This year is time for me to dig out. I have begun home improvements like painting and papering walls. It has been the inspiration I was looking for. No more excuses. No more feeling sorry for myself. No more stressful situations because I can’t get stuff moved out of my house. A clutter free environment means a clutter free mind and writers must have a clutter free mind in order to stay focused on whatever project they are working on, even when they are writing about clutter.

Some of my clutter is an avalanche of collections my mom left behind. We lost mom in 2006 to cancer. She lived in a big old farmhouse with plenty of room for keeping all kinds of things. I think she kept everything people gave her as though she thought it would hurt their feelings to get rid of it. I guess maybe I inherited some of that way of thinking along with some of her collections. I have been able to send some of this stuff to the next generation, but I don’t want to cause them to be overwhelmed with clutter because of my over flow. Chain reactions like this are seldom welcome.

Bill and his spoiled dog.
Bill and his spoiled dog. | Source

Organized collections can be handy.

My late husband, Bill was a great collector of what he assumed to be an investment. His theory was to buy things he found at a reasonable price and sell them or swap them later as he needed other things. It worked out well many times, but much too often at other times it did not work out at all. Paying a higher price for something than what you sell it for is hardly an investment. Bill liked to offer his friends and family deals even if it meant that he was absorbing the difference in the cost. Some of the stuff he collected was logical thinking on his part. Things like replacement windows, lumber supplies, plumbing supplies, auto parts, tools, and the things needed to make a household run smoothly without having to run out and buy it saved us time and money to boot. Bless his heart he was always thinking of ways to save a dollar. It usually was because of our tight budget and the desire to have money for the fun things we enjoyed doing. An organized collection of such things is handy, but when a certain tool or part is not where you thought you put it then your whole theory is blown.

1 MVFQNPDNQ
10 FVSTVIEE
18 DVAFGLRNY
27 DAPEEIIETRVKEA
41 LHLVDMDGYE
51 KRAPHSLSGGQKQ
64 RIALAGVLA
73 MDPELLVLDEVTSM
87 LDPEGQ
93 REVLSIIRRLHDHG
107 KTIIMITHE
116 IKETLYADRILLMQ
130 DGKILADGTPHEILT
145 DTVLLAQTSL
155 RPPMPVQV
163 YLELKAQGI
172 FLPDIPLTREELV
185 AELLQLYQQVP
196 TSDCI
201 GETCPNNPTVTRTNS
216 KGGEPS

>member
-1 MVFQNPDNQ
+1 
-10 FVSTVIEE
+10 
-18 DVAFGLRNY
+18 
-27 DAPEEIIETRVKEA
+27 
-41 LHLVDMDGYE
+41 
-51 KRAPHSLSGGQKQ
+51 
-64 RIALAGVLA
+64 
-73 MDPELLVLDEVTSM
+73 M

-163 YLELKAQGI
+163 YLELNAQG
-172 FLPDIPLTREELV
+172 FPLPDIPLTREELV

Any collection needs some sort of organization. Bill put something on the coffee table or similar place and I would move it in order to attempt to clean house. Days go by and he wants to know where I put it. I can’t remember where I put it and I search every possible location, sometimes with success, but often not. It became the center of our disagreements. Both of us with poor memories not being able to tell the other what we did with things got to this point. Nothing got moved. So nothing got lost. Right, if only that had been so, everything would have eventually had a purpose for being there.